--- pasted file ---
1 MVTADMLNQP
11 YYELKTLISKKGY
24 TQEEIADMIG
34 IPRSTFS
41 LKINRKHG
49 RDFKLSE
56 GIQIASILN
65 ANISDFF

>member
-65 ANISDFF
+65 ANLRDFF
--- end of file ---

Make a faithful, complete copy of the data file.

1 MVTADMLNQP
11 YYELKTLISKKGY
24 TQEEIADMIG
34 IPRSTFS
41 LKINRKHG
49 RDFKLSE
56 GIQIASILN
65 ANISDFF

>member
-65 ANISDFF
+65 ANLRDFF